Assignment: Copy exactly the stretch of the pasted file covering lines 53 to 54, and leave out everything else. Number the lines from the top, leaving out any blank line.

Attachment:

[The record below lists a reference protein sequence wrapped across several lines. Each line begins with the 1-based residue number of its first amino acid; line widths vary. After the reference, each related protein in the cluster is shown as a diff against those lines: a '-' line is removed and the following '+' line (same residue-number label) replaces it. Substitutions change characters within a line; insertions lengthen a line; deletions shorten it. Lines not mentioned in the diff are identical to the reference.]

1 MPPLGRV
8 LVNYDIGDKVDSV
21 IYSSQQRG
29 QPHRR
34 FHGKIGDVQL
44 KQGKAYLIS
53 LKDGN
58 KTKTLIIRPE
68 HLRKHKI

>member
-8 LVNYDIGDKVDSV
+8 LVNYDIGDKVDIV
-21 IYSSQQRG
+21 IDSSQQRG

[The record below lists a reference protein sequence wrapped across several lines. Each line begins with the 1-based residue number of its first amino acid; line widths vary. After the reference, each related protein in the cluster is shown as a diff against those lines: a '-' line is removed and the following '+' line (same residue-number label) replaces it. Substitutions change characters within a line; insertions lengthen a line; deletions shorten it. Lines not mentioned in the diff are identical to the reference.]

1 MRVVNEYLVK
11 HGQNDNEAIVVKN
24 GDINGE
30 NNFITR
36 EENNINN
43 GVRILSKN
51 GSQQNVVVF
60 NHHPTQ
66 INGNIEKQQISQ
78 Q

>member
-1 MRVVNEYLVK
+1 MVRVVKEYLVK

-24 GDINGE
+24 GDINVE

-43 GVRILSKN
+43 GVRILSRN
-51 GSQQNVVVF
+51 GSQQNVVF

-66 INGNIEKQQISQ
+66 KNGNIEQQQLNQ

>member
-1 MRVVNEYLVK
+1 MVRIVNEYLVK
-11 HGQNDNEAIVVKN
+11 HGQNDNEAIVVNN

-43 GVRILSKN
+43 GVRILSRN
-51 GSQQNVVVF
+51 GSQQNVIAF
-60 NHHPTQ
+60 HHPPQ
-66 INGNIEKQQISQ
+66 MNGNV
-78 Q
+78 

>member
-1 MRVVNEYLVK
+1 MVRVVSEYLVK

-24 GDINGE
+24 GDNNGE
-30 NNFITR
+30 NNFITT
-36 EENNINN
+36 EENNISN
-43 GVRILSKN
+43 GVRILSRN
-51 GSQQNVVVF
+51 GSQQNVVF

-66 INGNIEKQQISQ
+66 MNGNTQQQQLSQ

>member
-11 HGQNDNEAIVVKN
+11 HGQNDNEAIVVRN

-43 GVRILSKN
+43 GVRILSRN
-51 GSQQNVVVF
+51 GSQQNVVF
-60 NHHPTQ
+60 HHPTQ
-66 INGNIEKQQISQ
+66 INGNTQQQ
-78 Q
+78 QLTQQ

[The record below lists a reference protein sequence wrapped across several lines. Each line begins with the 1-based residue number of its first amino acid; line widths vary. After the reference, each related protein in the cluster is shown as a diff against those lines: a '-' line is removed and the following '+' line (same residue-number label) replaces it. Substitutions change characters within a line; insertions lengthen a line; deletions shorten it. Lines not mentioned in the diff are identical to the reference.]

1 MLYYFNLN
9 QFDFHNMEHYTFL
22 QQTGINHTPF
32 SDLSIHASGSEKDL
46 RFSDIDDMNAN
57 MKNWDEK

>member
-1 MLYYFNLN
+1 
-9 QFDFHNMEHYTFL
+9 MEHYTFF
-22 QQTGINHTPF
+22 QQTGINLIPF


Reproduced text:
>member
-1 MRVVNEYLVK